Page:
If you’re into gaming and love creating things, then you may take inspiration from this Launchpad App. By using Redis, Graham Pinsent created his very own online racing game where friends, family, and colleagues can settle old scores and compete against each other for the finish line.
Just like any racing game, the ultimate objective is to get from A to B in the fastest possible time. Players are given a car, times are contested, and the winner is decided based on whoever can zoom through each lap the fastest.
But for this application to function optimally, data must be transmitted with hyper-efficiency to ensure player commands are carried out in real time. Failing to achieve this would create a disconnect between the player’s commands and their in-game vehicle, leading to a frustrating gaming experience.
To prevent this from happening, Graham leveraged Redis’ advanced capabilities to create an application where components are able to seamlessly transmit data between one another with maximum efficiency.
Let’s investigate how this was done. We also have a variety of exciting applications created by the Redis community for you to check out. Make sure to catch all of the action on the Redis Launchpad.
You’ll build an online racing game that allows players to compete against each other using Redis. Below, we’ll go through each stage chronologically and highlight what components you need to bring this application to life.
Ready to get started? Ok, let’s dive straight in.
You can also use Redis Enterprise Cloud with RedisJSON module enabled as shown below:
Under the Node JS folder, create the .env file with details of the database.
Change directory to nodejs and execute the below CLI:
Finally, you can either build the game using Unity, or just press play inside the project.
Open the web browser https://IP: 3000 to access the game.
Once a player selects their name and is connected to the server, their position on the map is sent to the Redis database. As the player navigates through the track, their position is being updated 10x/second. This is what the player data might look like:
Every time a player makes a POST to the server with their new location, the response from the server includes all players current positions and data. This is then used to place everyone else’s car on the track for you to see as you are driving. Linear interpolation is used to smoothen the movement, making it look faster than 10 updates per second.
Once a player crosses the finish line, their time and name are sent to the server. Below is an example of track time data:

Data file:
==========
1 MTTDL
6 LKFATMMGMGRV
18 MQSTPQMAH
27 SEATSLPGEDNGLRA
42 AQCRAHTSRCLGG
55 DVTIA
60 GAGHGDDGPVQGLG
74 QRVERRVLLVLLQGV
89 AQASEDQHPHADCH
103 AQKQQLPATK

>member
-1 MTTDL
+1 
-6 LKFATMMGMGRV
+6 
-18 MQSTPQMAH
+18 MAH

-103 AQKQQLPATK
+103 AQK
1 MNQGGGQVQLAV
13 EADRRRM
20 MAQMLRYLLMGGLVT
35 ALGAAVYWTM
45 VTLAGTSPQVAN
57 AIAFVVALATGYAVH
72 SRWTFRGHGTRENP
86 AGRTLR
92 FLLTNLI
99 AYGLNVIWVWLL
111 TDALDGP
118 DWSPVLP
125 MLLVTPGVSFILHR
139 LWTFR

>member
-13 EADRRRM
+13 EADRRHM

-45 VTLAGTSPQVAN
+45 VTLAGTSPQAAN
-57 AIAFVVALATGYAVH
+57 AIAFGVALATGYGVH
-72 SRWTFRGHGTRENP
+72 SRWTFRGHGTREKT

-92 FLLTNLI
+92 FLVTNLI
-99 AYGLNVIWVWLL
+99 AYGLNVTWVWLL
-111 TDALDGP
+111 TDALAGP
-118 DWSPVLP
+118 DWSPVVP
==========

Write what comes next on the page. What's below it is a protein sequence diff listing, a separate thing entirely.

This data is used to create a live leaderboard that everyone can see as they race against each other for the fastest time possible. When any car crosses the finish line, the client will request for the new leaderboard data from the server.
When a player first starts the game, they’ll be prompted with an option to choose their name. Once they do this and press start, the game client sends a POST request to the server with their name. The server will then carry out checks on the name to validate it, including verifying whether an existing name is already taken.
This is done by obtaining every player’s JSON from the Redis database and pushing it into an array to loop over. When this happens, the server will be checking their name against the data.
And finally, after the validation, the server will send a success response back to the client. If the name was invalid then the server will send a failure response.
Once the player has spawned into the game, a POST request is sent to the server every tenth of a second. The request includes their name, position, and rotation. As soon as the server receives the request, it will add the current time into the JSON then register it in the Redis database.
When the player’s new position has been set, the server will then obtain every player’s JSON from the Redis database and send it as a response back to the game.
As soon as the game client receives the data, it can update the position of every connected player.
When a player finishes a lap, a POST request will be sent to the server. The information in this request will include the player’s name and the time it took for them to finish the lap. At this point, the server will then automatically try to retrieve their previous lap time(s) from the Redis database.
The server then checks whether they had an old-time or if this is the player’s first lap time that they’re submitting. If the player has an old-time, it will compare it with the new time to see if it’s faster. If it is, then it will register the new time into the leaderboard JSON in the database.